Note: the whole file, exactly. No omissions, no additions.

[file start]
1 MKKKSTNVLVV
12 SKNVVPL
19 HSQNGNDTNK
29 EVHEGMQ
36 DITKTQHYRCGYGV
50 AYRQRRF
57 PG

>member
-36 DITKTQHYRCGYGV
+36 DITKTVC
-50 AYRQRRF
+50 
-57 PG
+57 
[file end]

1 MKKKSTNVLVV
12 SKNVVPL
19 HSQNGNDTNK
29 EVHEGMQ
36 DITKTQHYRCGYGV
50 AYRQRRF
57 PG

>member
-36 DITKTQHYRCGYGV
+36 DITKTVC
-50 AYRQRRF
+50 
-57 PG
+57 